For ex-offenders, having to admit to their criminal past on a job application might be a roadblock to a second chance at life. A House committee approved a bill designed to remove that barrier and help them get their foot in the door with a prospective employer.
Sponsored by Rep. Carol McFarlane (R-White Bear Lake), HF1448 would prohibit employers from asking about a job applicant’s criminal record or history unless and until they have been selected for an interview.
The House Jobs and Economic Development Finance Committee approved the bill April 28 and sent it to the House Commerce and Regulatory Reform Committee.
The bill is a proposed expansion of a 2009 law that banned government employers from considering a job applicant’s criminal background in the initial job application process. McFarlane said qualified job candidates are sometimes unfairly discriminated against because of past mistakes.
“Instead of being evaluated for potential employment based on their skill sets and being given the opportunity to share their experience in an interview… employers first evaluate them based on a checkbox on an application form,” she said.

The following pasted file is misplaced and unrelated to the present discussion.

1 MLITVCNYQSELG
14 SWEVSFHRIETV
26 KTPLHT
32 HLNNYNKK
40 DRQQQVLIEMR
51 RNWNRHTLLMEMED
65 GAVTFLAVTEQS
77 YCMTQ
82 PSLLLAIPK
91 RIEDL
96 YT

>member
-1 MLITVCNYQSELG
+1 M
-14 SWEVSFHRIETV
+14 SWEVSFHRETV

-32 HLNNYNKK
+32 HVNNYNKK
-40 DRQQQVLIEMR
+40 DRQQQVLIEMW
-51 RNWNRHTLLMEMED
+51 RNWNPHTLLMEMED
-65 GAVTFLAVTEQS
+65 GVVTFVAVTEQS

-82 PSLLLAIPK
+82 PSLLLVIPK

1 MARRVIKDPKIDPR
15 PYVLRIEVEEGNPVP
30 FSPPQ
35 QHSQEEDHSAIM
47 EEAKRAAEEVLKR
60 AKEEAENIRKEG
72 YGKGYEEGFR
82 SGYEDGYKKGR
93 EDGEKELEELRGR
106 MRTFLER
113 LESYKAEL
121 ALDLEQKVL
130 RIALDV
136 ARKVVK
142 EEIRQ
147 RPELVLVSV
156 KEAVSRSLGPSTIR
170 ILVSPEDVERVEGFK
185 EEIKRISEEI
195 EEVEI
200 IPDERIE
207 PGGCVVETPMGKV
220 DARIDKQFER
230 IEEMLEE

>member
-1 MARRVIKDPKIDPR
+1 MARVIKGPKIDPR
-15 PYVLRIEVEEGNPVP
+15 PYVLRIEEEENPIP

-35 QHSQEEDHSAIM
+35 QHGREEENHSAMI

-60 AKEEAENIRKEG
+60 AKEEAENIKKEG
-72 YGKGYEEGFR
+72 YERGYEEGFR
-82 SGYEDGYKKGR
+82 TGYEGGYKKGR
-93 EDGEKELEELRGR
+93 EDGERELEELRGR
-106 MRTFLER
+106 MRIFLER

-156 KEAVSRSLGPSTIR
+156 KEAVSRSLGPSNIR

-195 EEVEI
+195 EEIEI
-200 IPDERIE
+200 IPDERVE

Rep. Ernie Leidiger (R-Mayer) said the bill “strikes a very good balance” by giving applicants a fair chance in the application process, but still letting employers find out about their criminal past before a final hiring decision is made.
Kristin Fernholz, government relations director for the Minnesota Retailers Association, said the bill would “create a massive inefficiency” by making employers interview candidates they won’t hire anyway once their criminal histories are known.
“Background checks are a critical and crucial tool to ensuring the safety of customers and employees,” Fernholz said.
Rep. Kirk Stensrud (R-Eden Prairie), a small business owner, said he would not necessarily discriminate against a potential employee because of a criminal record, but that he wanted to know before the interview, not after.
“I want to know that up front, and I don’t want to waste my valuable time as a business owner,” he said.
Sen. Doug Magnus (R-Slayton) sponsors the companion, SF1122, which awaits action by the Senate Jobs and Economic Growth Committee.
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